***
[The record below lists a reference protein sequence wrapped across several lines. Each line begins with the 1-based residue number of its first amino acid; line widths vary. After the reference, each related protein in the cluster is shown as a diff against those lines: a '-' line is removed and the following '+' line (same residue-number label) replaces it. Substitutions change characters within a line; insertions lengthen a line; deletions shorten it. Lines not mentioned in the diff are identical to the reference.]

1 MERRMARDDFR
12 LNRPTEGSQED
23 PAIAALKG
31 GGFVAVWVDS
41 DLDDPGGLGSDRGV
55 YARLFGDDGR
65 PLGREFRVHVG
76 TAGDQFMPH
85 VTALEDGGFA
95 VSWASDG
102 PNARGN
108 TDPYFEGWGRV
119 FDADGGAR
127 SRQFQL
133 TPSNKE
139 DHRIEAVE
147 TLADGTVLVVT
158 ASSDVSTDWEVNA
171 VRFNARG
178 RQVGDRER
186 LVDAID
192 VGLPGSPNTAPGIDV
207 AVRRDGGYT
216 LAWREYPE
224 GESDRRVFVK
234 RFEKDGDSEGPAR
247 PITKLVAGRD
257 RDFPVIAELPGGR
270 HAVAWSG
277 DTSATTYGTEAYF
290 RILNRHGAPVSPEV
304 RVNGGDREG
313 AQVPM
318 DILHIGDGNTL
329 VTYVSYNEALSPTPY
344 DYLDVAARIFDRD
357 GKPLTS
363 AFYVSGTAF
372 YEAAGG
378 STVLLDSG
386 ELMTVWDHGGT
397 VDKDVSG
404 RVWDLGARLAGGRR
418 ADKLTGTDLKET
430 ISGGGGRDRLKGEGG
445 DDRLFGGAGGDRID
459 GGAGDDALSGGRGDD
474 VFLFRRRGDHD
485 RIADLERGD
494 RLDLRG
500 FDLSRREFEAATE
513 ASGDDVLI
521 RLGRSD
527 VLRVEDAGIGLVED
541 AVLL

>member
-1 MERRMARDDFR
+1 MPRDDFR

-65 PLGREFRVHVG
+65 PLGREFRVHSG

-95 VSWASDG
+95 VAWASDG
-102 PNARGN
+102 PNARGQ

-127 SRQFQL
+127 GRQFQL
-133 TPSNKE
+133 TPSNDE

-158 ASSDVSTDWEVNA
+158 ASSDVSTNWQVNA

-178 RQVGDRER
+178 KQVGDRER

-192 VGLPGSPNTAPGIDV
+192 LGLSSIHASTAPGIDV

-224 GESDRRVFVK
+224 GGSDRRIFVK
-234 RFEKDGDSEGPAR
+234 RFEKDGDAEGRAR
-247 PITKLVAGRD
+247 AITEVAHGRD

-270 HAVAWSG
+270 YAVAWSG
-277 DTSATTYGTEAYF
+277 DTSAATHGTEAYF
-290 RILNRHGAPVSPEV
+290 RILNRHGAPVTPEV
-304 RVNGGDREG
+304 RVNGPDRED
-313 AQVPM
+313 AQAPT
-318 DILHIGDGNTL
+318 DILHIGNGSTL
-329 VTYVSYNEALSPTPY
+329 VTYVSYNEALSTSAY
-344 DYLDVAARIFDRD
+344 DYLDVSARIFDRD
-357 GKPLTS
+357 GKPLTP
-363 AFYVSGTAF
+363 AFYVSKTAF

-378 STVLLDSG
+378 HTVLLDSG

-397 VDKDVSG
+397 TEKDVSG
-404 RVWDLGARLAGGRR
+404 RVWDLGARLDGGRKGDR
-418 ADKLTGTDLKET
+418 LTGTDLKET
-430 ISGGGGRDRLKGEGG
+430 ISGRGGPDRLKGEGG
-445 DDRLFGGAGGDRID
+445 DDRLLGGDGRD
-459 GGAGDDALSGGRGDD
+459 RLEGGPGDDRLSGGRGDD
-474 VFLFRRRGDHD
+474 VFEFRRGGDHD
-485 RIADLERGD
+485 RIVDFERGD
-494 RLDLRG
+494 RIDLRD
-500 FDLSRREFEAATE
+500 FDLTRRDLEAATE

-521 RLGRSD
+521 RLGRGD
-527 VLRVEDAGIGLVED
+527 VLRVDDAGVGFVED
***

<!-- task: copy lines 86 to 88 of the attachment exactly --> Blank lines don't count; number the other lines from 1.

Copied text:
-290 RILNRHGAPVSPEV
+290 RILNRHGAPVTPEV
-304 RVNGGDREG